Venue: Norfolk Room, The Conference Suite, Dereham
Contact: Julie Britton
Note: Immediately following the Cabinet meeting
To confirm the Minutes of the meeting held on 6 March 2013.
The Minutes of the meeting held on 6 March 2013 were confirmed as a correct record.
Non Members wishing to address the meeting (Agenda Item 5)
To note the names of any non-members who wish to address the meeting.
Mr Bambridge, Mr Joel, Mrs Jolly, Mr Martin, Mrs North and Mr Sharpe were in attendance.
Chairman's Announcements (if any) (Agenda Item 6)
The Chairman advised Officers that any future reports ‘for information only’ would be noted and not discussed.
Report of the Senior Planning Policy Officer, Feng Li.
The Senior Planning Policy Officer presented the report and gave an overview of the methodology that would be used to gather evidence to plan for growth and set a local housing target.
The methodology broadly comprised three stages and the details were explained. Stage one would gather information on baseline population, migration and household size. That information would be fed into stage two when a range of forecasts and scenarios would be generated. It was indicated that Norfolk County Council (NCC) could provide support for that, but there was a risk that they did not have sufficient resources and if was advised that such work would otherwise have to be outsourced. Stage three would be partially based on those scenarios and would test how policy concerns would be addressed.
As one of the Councils at the forefront of setting new housing numbers it was explained that there were not many examples to learn from and none had been successfully tested. The Kent County Council model was being considered and the Norfolk Strategic Planning Group was examining implementing a similar structure to the one found in Kent. A Norfolk level protocol was being discussed to develop the Policy Framework and set housing numbers.
The Planning Policy Team Leader referred to the ‘duty to cooperate’ which he had explained at the first Local Plan Working Group (LPWG) meeting. The Council would need to discuss the impact of growth on neighbouring Local Authorities and vice-versa to build up a local picture of housing evidence within the County.
Councillor Bambridge noted that Thetford was one of the largest centres and that it impacted upon Suffolk and East Cambridge, not just Norfolk. The Planning Policy Team Leader agreed and said that the Norfolk Wide structure would take account of those areas.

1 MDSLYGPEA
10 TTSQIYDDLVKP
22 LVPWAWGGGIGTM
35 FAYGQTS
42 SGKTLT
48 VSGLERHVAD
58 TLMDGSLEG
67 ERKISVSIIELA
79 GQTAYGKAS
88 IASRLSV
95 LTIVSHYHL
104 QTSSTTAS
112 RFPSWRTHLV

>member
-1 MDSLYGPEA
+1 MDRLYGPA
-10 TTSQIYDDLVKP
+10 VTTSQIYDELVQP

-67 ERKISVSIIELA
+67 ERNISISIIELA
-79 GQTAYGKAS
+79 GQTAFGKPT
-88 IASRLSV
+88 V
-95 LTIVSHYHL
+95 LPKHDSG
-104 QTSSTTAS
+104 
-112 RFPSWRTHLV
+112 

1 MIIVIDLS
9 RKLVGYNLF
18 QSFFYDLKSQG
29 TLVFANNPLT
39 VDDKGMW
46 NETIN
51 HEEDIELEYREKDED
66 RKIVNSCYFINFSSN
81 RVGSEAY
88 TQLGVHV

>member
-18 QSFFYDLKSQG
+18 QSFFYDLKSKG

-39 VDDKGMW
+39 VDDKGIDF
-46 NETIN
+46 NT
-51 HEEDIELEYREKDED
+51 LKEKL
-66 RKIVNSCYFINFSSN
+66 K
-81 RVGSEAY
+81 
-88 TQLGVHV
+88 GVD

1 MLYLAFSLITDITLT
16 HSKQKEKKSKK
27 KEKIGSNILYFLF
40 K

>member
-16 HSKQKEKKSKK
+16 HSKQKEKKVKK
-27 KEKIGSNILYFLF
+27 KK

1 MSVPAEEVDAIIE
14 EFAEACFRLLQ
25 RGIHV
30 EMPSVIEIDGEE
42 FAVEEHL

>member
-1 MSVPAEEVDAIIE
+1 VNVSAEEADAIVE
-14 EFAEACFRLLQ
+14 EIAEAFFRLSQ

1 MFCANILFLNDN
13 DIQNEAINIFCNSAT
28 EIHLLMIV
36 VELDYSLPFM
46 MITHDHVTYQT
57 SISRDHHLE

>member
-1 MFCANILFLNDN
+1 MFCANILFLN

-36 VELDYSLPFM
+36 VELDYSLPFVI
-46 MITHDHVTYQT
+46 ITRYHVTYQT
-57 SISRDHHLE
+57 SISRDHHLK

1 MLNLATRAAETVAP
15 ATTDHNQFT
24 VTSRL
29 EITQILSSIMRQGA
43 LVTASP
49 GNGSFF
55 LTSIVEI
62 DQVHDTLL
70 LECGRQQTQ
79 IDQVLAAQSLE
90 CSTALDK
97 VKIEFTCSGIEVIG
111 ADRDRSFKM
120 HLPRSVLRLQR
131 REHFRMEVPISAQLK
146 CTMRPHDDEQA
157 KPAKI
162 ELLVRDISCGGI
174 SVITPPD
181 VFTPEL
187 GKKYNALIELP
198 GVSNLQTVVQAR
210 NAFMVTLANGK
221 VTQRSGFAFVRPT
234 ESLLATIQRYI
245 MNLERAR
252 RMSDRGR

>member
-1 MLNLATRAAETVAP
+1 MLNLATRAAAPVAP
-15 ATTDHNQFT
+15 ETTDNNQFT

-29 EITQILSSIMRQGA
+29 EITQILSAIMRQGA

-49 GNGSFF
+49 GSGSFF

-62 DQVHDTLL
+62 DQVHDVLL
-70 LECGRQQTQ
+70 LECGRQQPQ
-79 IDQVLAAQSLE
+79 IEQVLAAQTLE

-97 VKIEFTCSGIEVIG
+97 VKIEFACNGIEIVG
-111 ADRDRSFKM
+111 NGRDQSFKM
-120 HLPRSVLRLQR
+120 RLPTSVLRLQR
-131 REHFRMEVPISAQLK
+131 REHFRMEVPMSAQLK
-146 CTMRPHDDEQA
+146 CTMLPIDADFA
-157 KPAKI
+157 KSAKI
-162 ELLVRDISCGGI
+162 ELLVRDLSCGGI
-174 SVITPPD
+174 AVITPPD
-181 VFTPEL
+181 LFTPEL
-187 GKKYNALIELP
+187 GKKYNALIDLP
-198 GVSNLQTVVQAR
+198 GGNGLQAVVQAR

Councillor Kiddle-Morris noted that there were other areas where cross border consultation would be needed, such as Weeting and Snetterton.
Councillor Turner pointed out that all through the document it talked about special needs. She hoped that Age Concern would be consulted.
The Senior Planning Policy Officer explained that Stage Three was divided into two parts. The first part would identify the level of housing need over the Plan period. The second part would identify the capacity and opportunities with regard to water, flood risk, environment and qualitative assessment to see if that number of dwellings was correct.
The challenge to the methodology was to objectively assess local need. The risk was that that would be influenced by other means. Another challenge was the duty to cooperate. There was no firm guidance yet from the Inspectors to explain the difference between cooperation and agreement.
Councillor Bambridge was concerned that the Housing Needs Survey did not drill down to village level and that it needed to acknowledge that two adjoining villages could have very different needs.
The Deputy Planning Manager advised that evidence of local need at parish level would be fed by a survey of Breckland residents. The early stage of ... view the full minutes text for item 11.